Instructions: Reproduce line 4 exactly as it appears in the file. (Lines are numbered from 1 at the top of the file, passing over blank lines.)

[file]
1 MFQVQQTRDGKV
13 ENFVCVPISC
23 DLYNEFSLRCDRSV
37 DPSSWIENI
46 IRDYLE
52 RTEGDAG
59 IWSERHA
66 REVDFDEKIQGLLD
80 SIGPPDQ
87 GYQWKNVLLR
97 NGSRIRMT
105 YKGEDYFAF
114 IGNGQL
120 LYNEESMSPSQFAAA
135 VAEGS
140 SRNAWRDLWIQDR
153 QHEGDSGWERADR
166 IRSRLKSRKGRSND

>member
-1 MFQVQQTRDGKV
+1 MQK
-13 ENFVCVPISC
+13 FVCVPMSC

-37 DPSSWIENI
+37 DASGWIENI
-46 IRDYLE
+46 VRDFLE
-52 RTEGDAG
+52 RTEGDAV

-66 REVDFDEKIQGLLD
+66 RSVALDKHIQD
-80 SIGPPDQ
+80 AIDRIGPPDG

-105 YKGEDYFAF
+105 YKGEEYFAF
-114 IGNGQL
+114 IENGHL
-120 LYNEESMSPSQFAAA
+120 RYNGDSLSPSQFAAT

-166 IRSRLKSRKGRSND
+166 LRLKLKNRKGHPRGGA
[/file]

37 DPSSWIENI